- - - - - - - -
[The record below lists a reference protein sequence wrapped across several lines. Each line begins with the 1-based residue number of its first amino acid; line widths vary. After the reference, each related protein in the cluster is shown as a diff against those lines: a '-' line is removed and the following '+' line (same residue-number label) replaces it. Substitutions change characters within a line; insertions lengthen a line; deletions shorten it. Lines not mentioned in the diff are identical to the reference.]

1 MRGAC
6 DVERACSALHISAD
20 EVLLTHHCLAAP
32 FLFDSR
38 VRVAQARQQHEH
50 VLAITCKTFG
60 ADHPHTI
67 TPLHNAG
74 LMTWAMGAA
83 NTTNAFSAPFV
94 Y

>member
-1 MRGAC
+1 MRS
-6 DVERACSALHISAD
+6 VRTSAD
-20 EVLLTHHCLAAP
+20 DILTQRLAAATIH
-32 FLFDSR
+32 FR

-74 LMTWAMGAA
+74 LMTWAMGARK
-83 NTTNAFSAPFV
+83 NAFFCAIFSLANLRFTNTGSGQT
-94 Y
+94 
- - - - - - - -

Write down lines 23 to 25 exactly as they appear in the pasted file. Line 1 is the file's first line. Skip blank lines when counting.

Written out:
+74 LMTWAMGARK
-83 NTTNAFSAPFV
+83 NAFFCAIFSLANLRFTNTGSGQT